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Healthy Ground Turkey Bolognese

If you thought making restaurant-quality bolognese with ground turkey was impossible, think again! This healthy spin simmers extra lean ground turkey with aromatics, Calabrian chiles, tomatoes, milk, and a couple secret ingredients to make a rich, flavorful bolognese perfect for a week’s worth of high protein pasta dishes, lasagna, and more.

Every one-cup serving of this ground turkey bolognese has 23 grams of protein with just 8 grams of fat and 240 calories. So you can get really creative with how you use your big batch of Sunday gravy. Turkey pasta is just the beginning!

ground turkey bolognese with pappardelle pasta, chopped parsley, and parmigiano reggiano

How to Make Bolognese with Ground Turkey

Classic bolognese starts with aromatics in olive oil (also known as soffritto), and that’s how my turkey bolognese starts. But be warned, this isn’t the most classic bolognese you’ll come across.

After softening carrots, onion, and celery in a bit of olive oil with salt and pepper, the recipe starts to stray from tradition with the addition of Calabrian chiles (and some more traditional crushed or minced garlic). You can totally use some tomato paste instead of Calabrian chiles, but I love the little kick and fruity notes of the chile paste.

Then comes the ground turkey. The recipe calls for two pounds, which brings up a good point: Bolognese is a meat sauce. It should be thick and meaty, much thicker than something like, say, chili.

sweating mire poix, adding calabrian chiles and garlic, cooking ground turkey, and simmering with white wine

Wine and Milk?

Once ground turkey is added, broken apart, and fully cooked, twelve ounces of dry white wine is added and simmered until the liquid evaporates. The alcohol in the wine fully cooks off, but you can easily skip the wine by swapping it for something like chicken broth with a tablespoon or two of vinegar for acidity.

Wine is included in bolognese recipes to provide brightness via acidity. And as you’ll see later, I like to add some extra vinegar before serving. There are plenty of workarounds.

Speaking of acidity, let’s talk about tomatoes. I used fire roasted chopped tomatoes from famed pizza maker Chris Bianco’s line of tomatoes, Bianco DiNapoli. San Marzano tomatoes are the gold standard, but I find these are amazing, and I always like using fire roasted tomatoes if possible. It’s optional, but I ran the tomatoes through a food processor to blend completely smooth. If the tomatoes you’re using are quite chunky, I’d recommend doing the same.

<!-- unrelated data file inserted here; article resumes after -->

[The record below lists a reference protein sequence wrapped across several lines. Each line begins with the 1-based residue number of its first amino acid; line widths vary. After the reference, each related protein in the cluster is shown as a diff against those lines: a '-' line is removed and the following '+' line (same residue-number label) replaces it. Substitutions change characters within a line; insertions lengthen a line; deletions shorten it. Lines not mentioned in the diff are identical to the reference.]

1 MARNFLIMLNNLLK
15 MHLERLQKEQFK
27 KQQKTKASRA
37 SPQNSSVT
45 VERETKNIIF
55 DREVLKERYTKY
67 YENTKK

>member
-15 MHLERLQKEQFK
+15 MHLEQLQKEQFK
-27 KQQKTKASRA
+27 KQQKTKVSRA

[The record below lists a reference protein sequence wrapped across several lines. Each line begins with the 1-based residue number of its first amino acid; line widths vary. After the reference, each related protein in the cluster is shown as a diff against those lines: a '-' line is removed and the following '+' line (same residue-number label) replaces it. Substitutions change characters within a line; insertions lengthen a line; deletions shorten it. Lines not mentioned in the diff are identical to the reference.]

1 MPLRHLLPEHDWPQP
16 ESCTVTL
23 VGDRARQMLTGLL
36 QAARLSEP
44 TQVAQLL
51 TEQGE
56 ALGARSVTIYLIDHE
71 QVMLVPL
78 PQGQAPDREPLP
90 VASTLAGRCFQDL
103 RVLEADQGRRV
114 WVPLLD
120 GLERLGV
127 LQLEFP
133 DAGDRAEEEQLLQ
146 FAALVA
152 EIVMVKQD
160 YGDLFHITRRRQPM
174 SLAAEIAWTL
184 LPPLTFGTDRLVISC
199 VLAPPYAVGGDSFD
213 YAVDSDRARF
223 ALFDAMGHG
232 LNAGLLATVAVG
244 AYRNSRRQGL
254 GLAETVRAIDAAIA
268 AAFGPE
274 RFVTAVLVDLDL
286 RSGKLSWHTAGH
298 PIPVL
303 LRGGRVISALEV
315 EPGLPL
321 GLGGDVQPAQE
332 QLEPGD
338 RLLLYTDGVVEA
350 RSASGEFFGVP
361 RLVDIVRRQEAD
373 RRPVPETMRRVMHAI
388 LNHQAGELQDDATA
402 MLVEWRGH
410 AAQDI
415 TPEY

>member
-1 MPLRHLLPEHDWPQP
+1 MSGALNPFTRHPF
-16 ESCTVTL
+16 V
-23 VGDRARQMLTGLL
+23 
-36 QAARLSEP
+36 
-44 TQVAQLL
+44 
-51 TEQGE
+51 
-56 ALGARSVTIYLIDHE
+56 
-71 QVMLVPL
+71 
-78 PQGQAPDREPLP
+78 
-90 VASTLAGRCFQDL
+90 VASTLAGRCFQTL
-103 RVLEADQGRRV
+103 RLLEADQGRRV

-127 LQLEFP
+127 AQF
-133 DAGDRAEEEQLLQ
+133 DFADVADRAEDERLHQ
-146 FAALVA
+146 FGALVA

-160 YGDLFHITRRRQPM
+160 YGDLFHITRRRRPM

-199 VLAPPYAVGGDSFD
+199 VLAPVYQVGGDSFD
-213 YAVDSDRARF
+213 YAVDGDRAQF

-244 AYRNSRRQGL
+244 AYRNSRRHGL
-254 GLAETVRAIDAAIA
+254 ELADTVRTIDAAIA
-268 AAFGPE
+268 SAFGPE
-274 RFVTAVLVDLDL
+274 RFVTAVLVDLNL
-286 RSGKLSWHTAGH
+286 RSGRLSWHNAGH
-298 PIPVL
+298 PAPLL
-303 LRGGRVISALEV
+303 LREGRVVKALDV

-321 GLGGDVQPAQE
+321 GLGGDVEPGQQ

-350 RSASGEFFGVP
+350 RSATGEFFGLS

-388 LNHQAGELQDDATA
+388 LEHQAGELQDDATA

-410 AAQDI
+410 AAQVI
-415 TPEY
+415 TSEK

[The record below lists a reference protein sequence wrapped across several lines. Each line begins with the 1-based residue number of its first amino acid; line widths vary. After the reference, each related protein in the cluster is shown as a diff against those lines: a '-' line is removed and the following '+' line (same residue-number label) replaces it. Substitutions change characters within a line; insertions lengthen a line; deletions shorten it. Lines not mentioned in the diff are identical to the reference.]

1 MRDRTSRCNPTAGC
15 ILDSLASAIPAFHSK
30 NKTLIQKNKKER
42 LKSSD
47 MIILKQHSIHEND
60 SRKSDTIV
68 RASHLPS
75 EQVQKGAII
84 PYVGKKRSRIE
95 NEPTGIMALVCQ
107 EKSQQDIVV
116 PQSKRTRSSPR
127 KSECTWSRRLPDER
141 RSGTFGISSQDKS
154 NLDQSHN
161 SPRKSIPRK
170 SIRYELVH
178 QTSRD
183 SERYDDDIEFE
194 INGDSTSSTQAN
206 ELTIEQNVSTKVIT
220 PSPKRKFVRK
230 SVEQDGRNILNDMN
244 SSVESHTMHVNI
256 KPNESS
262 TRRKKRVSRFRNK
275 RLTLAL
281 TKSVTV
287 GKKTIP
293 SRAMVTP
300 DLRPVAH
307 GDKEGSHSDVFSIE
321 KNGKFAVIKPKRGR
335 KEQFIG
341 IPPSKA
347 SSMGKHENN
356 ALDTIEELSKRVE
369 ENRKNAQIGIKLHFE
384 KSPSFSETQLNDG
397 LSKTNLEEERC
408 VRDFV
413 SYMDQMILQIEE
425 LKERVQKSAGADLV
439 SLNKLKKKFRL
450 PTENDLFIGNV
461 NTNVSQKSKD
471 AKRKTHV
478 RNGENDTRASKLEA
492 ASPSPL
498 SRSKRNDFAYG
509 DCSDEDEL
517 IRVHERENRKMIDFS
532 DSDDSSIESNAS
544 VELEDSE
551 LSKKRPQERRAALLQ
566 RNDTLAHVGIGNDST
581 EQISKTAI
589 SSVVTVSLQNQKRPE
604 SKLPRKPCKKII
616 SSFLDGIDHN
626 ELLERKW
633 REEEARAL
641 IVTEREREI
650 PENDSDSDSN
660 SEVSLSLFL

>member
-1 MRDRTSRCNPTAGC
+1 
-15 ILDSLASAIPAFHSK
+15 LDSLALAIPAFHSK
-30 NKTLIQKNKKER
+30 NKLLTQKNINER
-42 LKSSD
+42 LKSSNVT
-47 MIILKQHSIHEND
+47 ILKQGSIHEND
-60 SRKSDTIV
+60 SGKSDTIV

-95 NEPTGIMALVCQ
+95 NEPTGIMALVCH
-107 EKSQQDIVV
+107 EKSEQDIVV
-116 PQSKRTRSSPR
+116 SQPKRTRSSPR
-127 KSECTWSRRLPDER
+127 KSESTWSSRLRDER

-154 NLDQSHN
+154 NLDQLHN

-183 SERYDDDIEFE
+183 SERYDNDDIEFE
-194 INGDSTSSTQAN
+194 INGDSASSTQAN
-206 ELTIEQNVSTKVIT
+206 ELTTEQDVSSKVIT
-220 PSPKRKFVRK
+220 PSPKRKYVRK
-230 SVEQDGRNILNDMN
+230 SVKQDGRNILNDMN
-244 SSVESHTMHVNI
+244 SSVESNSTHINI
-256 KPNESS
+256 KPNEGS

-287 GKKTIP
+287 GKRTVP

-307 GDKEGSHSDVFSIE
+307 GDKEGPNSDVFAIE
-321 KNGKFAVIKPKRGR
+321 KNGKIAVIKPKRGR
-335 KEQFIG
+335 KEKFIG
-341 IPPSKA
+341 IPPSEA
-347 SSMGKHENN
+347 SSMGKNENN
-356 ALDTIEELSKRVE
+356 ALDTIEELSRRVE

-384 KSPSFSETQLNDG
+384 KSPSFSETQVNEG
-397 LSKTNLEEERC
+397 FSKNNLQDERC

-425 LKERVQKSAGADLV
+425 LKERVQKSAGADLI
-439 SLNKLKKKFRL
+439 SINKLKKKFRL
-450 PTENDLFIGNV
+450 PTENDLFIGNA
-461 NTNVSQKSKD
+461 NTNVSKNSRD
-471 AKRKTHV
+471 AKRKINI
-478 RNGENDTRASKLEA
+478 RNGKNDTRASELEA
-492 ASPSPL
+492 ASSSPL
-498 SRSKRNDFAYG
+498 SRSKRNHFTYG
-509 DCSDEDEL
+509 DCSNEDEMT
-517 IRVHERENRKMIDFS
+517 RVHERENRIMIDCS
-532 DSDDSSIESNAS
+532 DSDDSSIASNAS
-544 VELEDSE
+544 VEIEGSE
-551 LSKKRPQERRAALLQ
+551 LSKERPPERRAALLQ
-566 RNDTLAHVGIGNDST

adding crushed tomatoes, whole milk, and Italian seasoning to the ground turkey and vegetables, adding balsamic vinegar to the finished bolognese

In addition to the tomatoes, I opted for dried Italian seasoning to pack some herby flavors into the sauce. You’re welcome to use fresh herbs or any seasoning blend here.

So what about milk? Seems like a strange ingredient for bolognese, no? The dairy is actually an important ingredient to keep the extra lean ground turkey tender and bind the sauce together. For more info on the food science side of things, I’ll always point you to J. Kenji Lopez-Alt.

In case you’re wondering about using skim milk instead of whole milk like the recipe calls for, I’ve tested skim milk in similar recipes like my pumpkin ground beef bolognese without any issues. This is already a low fat recipe, but this swap could save an extra two grams of fat per serving or so.

adding freshly grated parmigiano reggiano to the finished turkey bolognese

Simmering and Finishing

The recipe calls for a long simmer with the lid slightly ajar. This is so the liquid can reduce, thickening the bolognese as it cooks. Some people like to cook their bolognese completely uncovered in an oven, but I think a low heat on the stovetop gets the job done just fine and is less of a hassle.

Taking inspiration from the aforementioned Kenji, my turkey bolognese calls for finishing with a tablespoon of fish sauce. This adds some extra umami to the sauce and brings out the “meatiness” of the dish. Don’t worry—there’s zero fishy taste. There are other ways to add similar flavor compounds with ingredients like Worcestershire sauce or soy sauce.

I also like to add a touch of sweetness (and brightness) with some balsamic vinegar and freshness with chopped parsley.